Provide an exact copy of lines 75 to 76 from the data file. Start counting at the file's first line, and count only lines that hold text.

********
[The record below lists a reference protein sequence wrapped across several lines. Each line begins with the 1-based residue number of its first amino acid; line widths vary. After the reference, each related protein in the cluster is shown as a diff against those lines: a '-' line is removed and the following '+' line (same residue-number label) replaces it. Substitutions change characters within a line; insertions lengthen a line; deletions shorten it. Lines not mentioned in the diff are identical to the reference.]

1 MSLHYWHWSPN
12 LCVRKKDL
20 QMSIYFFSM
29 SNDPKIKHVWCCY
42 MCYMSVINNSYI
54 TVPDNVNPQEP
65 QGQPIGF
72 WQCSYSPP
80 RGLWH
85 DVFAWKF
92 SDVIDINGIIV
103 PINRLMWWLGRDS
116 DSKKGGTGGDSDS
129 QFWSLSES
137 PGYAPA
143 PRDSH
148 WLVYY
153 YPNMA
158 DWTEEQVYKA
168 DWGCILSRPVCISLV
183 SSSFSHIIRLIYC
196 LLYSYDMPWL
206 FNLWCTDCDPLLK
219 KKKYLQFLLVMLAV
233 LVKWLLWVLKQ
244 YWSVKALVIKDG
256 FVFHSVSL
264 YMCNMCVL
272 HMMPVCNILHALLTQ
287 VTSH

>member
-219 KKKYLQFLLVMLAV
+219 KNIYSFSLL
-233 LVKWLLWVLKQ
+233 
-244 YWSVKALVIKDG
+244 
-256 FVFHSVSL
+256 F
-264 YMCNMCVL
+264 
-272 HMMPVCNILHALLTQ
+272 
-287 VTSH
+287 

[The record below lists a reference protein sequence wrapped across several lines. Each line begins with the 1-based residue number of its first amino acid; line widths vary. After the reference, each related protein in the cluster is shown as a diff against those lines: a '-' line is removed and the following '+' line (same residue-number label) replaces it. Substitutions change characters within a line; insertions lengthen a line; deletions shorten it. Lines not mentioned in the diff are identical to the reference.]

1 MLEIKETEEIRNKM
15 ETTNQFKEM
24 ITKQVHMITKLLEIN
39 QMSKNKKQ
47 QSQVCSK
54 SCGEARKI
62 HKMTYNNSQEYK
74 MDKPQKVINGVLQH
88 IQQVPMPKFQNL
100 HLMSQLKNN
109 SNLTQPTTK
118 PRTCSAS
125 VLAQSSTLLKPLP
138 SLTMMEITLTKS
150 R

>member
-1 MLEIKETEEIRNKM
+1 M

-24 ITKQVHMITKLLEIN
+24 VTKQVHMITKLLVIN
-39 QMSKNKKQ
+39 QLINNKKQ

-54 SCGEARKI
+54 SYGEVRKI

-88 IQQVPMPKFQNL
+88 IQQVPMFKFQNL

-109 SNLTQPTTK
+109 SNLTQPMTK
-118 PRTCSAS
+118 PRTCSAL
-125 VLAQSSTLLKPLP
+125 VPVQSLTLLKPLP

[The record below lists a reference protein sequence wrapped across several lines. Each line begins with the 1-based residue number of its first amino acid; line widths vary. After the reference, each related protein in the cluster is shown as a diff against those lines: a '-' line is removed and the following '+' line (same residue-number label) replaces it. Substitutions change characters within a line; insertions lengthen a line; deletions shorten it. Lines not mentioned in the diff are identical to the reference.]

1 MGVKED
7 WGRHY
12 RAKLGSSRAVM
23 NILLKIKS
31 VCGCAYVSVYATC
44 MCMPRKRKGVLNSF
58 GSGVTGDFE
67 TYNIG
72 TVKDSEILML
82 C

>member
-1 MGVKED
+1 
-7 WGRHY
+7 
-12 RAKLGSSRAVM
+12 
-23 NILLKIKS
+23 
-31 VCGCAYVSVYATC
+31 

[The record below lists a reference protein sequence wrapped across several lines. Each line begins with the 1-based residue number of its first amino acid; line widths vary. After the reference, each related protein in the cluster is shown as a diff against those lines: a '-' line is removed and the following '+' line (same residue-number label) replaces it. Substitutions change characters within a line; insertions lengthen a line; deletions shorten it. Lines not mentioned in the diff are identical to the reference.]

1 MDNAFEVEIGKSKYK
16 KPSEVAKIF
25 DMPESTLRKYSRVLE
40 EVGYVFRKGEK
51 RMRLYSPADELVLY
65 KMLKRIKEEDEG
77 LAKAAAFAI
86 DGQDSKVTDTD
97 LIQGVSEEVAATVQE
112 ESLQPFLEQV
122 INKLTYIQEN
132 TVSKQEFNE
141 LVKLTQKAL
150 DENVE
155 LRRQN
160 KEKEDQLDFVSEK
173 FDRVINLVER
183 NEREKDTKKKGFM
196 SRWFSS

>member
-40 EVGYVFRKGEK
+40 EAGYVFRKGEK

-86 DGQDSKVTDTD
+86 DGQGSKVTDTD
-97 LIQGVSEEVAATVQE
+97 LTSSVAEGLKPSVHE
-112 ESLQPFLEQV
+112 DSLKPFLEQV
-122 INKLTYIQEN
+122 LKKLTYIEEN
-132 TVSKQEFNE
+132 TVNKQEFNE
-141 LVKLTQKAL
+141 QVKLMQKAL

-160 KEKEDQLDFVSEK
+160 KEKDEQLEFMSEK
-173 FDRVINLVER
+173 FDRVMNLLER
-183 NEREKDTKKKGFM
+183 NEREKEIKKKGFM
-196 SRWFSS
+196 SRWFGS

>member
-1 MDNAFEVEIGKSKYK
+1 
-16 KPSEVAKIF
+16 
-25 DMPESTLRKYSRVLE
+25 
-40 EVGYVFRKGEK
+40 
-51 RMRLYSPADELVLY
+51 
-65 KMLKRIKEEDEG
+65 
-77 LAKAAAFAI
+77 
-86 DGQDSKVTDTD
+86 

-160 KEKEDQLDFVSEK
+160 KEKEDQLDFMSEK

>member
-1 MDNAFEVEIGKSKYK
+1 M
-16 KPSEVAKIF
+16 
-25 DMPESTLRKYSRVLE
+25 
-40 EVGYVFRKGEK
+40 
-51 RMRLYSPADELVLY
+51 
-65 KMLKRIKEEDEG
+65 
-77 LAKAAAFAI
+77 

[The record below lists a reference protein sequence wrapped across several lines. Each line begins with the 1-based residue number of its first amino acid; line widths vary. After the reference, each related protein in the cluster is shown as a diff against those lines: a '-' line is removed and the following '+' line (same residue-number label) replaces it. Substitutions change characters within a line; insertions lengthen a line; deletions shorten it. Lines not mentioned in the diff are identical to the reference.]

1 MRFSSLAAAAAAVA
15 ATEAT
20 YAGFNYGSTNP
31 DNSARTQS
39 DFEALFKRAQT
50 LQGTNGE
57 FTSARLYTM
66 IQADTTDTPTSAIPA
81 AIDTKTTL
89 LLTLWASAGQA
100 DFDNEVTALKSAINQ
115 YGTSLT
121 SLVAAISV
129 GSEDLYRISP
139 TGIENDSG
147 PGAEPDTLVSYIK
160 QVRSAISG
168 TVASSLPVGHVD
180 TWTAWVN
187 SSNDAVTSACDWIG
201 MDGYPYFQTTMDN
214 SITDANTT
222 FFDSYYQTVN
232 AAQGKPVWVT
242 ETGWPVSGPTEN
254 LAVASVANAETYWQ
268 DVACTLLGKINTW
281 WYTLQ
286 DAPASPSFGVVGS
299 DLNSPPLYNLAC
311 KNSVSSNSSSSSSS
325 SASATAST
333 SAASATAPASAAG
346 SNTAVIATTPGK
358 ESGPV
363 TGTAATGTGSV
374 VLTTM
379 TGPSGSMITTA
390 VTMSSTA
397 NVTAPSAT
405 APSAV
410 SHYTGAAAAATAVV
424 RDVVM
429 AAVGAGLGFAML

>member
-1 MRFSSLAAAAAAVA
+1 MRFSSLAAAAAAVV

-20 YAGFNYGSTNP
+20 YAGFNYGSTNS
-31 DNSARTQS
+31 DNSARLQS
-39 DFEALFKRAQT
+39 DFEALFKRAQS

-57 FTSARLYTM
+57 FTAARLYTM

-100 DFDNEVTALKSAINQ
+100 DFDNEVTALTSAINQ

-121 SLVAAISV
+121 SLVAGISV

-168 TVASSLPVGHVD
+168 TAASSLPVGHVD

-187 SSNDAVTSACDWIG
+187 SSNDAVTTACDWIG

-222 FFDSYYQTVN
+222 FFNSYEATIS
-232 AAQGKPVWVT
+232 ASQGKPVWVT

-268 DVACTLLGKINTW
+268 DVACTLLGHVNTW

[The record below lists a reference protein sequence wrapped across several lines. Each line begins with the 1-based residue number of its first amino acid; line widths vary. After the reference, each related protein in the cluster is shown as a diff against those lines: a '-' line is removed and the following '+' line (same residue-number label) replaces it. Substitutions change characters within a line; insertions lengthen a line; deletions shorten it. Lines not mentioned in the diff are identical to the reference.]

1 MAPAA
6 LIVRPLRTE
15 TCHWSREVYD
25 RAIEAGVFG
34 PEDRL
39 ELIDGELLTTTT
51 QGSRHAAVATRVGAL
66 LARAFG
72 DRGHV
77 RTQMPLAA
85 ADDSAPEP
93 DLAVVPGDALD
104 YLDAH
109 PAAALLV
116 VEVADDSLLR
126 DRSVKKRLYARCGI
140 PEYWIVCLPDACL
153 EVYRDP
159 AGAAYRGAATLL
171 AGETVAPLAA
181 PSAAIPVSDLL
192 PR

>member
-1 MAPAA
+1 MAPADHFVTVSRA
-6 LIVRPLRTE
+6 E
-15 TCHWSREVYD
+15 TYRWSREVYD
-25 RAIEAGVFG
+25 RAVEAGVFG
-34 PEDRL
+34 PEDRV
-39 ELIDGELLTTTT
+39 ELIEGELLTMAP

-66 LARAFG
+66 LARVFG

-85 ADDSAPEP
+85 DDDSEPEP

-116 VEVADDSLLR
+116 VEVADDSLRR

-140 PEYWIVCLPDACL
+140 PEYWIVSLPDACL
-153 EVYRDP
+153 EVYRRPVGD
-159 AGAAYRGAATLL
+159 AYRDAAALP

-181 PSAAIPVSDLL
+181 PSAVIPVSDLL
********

+109 SNLTQPMTK
-118 PRTCSAS